​​Eat, Pray, Sail: One woman’s journey into the open seas

Born in Milwaukee to a working-class family that never sailed, Gwen Whitney was unlikely to become a sailor. Still, she put her sails to the wind, obtained her captain’s license, bought a fixer-upper in an auction and has spent the last three years refurbishing her vessel, Squall, with the help of sailors throughout Door County.

Her journey to sailing, and to Door County, started by going to art school and traveling the world. While on a road trip through Spain, her brother asked what she was going to do with her life.  

“You can’t just keep traveling around,” he said. 

Whitney had visited Door County once and knew there was a strong community of artists here, so she took a stab at moving to the peninsula in 2015 and got a job working at Hands On Art Studio.

Whitney with her vessel, ‘Squall’, after a “blisterectomy,” which is a major fiberglass job. Submitted.

“Summer came, and I didn’t really want to live in a two-bedroom house with 10 people,” she said. “I was looking for another job, and my friend suggested Sail Door County, helping with the schooner Edith M. Becker. So I lived on the boat, and we did about two months’ of maintenance. It’s all tough work, and then we finally went sailing. That first day, I fell in love.”

Whitney found out she could become a captain in a year, so she spent the next year getting her sea time in and training for the captain’s test. As it is for so many in the area, housing was an issue, so she came up with an unorthodox solution.

“I figured having a boat would be easier than finding a house or an apartment long term,” she said. “So I started looking at boats, and my lust for sailing around the world grew.”

She searched for a boat similar to the Cal 40, the boat she trained on for Sail Door County, and eventually she found one in an auction in Chicago.

The boats have a cult-like following – they’re sort of the VW bus of the boat world. Whitney said she found the boat’s history fascinating.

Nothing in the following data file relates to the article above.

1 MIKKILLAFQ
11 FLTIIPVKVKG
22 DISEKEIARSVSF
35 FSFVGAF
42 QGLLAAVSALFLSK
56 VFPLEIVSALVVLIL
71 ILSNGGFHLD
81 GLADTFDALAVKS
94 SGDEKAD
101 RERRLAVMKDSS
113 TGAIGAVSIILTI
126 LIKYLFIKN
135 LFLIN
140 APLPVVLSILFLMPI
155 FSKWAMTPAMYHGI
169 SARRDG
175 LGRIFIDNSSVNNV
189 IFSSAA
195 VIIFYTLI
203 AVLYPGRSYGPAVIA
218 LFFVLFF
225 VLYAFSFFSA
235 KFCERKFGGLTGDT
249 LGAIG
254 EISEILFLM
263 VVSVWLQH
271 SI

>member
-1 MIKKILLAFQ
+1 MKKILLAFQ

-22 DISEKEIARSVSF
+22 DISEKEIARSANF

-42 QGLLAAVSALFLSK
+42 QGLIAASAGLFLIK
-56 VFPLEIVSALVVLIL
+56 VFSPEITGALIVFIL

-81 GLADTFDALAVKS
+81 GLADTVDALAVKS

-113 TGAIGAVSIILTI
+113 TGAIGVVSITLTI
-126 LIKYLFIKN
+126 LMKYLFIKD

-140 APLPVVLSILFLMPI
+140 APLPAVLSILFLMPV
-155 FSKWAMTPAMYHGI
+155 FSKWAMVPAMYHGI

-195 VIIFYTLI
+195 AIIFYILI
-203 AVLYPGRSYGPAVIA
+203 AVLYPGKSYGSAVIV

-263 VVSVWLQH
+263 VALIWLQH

“It’s a racing boat,” she said. “Most boats before this kind were full keel. This has a thin keel, so it’s a really narrow keel. And it’s kind of like a surfboard – flat and forward, so it cuts through waves. It was designed for the Transpac [Transpacific Yacht Race], which is from California to Hawaii.”

Photo by Chris Rugowski.

The first model was built in 1963, and Whitney’s boat is a 1966 model. The previous owner had started renovations but never completed them, and left few records. She had inherited a giant puzzle, but her joy of discovery and sense of independence is essential to her quest to ultimately sail the world.

“I bought the boat in December, the boat came in February, and that was two months of, ‘What did I do? What did I get myself into?’” Whitney said. “Bite by bite, you have to learn one system at a time, and really get your engineer cap on, and take everything apart and put it back together yourself. It will teach you everything about your boat. There have been plenty of times when I’m not strong enough, and I just have a beer, think on it, and the next day I come back, look at it, and I can figure it out.”

Whitney has done a lot of the work solo, but many people have helped along the way. Thankfully a lot of the old sailors are still around the area and took to helping her, including a couple who joined her at the Viking Grill to review the survey of the boat – basically, an inspection report – and came up with a plan.

Three years later, she’s still working on the boat and renovating it as she can, but it hasn’t been easy.

“Yacht Works has been a huge help, but it’s all guys, and of course they chuckled when I bought a puzzle,” she said.

But Whitney has gradually earned their respect as she’s carried out her project. 

Portrait of Lyle Lundquist by Gwen Whitney.

“It was really gratifying just to hear that I’m living up to the standards of the yard,” she said.

When she’s not on the boat, Whitney continues to pursue her art.  

“I bought a boat, intending to sail around the world, but it became more of an anchor here because of all the projects that I had to do,” she said.  It also introduced her to a community, particularly in the arts. She has now intertwined her passions, using old sails as canvases on which to paint, and she’s been encouraged in her work by Barb Lundquist, who let her create a studio on her property.

“Barb is a strong female mentor that I look up to, and she’s one of the reasons I’ve taken art more seriously in recent years,” Whitney said.

In 2020, she entered a portrait of Barb’s husband, Lyle, in the Door Prize for Portraiture show at the Chez Cheryl Artspace, and she works part time at The Lightbox, where she sells silk-screen prints.

Sailing, like art, is often viewed as the territory of those with money. Whitney wasn’t born into money, but she was born with a sense of adventure that has led her to and through many growth opportunities. And she’s proven that in sailing as in life, you just need tenacity and a zest for reading the wind and weather.

Related Organizations